The CIA has concluded that Cuban leader Fidel Castro is suffering from Parkinson's disease.
Castro continues to show strong stamina despite rumours about his health
The US agency is reported to have based its analysis on a variety of evidence, including observations of Mr Castro's public appearances.
Cuban officials declined to comment on the CIA report but insisted Mr Castro was in good condition.
The 79-year-old's health has long been the subject of rumours of illness, after almost half a century in power.
The CIA report suggests the disease has progressed far enough for US policymakers to raise questions about Cuba's future in the next few years.
"The assessment is that he has the disease and that his condition has progressed," said an unnamed official familiar with the report, quoted by Reuters news agency.
US diplomats however minimised the significance of the report, saying it would not influence policy decisions about Mr Castro or Cuba.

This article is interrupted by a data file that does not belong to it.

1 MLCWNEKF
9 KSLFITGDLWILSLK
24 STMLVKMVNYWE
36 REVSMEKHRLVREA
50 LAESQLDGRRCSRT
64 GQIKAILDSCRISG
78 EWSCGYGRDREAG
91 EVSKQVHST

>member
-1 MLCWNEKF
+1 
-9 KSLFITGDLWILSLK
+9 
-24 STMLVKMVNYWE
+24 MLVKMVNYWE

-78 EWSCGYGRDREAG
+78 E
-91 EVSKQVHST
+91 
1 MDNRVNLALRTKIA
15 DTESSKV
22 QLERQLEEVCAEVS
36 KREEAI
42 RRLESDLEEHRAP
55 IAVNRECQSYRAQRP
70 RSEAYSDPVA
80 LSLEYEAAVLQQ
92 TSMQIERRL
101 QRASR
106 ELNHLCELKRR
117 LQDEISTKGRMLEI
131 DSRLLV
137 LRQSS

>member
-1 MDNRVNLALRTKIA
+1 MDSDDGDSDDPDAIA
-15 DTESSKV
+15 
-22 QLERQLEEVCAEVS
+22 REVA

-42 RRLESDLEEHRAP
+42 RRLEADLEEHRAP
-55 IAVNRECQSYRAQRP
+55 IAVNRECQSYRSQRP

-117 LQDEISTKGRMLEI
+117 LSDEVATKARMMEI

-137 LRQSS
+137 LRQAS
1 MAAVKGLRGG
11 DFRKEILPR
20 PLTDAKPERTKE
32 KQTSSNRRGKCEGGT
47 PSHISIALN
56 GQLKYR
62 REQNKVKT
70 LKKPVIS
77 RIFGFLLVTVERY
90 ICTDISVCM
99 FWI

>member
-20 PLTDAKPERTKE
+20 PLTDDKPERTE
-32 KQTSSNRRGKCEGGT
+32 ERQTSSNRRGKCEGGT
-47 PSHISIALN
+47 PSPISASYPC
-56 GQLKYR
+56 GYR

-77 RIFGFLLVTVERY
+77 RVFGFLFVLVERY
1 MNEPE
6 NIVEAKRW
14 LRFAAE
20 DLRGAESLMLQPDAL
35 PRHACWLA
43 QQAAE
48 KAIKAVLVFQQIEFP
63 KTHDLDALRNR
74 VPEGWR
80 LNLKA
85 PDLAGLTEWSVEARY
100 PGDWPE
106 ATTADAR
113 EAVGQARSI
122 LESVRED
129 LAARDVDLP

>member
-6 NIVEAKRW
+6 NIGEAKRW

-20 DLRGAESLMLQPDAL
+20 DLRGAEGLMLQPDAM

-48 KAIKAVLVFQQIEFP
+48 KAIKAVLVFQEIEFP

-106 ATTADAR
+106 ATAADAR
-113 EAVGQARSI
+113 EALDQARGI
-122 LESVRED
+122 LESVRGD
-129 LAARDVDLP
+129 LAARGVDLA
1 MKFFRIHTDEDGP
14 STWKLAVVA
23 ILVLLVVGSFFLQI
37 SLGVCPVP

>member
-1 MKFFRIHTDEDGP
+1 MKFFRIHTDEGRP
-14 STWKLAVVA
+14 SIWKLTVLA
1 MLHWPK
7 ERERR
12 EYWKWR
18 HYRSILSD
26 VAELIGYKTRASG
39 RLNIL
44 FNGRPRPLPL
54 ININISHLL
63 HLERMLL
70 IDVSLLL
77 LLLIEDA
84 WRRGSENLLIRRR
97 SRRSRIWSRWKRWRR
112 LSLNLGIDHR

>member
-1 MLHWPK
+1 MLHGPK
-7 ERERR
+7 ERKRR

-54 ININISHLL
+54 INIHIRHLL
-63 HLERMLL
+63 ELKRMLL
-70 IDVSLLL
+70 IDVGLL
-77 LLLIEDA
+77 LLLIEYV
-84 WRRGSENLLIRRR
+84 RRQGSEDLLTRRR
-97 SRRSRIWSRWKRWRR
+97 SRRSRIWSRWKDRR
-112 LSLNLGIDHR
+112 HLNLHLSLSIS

"We are not in any way adapting how we plan for the day Castro is gone based on an assessment that he might have Parkinson's," a state department official told Reuters.
Mr Castro has dismissed various reports of illness down the years as speculation spread by his enemies.
In a recent TV interview with former football star turned chat show host Diego Maradona, Mr Castro joked the rumours were so many that the day he died, nobody would believe it.
He has ruled for 46 years, making him the world's longest ruling head of government.
Observers say the leader's pace has slowed noticeably since he fractured his knee during a televised speech in December 2004.
But they say his stamina appears unabated, giving a series of almost daily hours-long talks on state television earlier this year.
Mr Castro's designated successor is his younger brother, 74-year-old Defence Minister Raul Castro.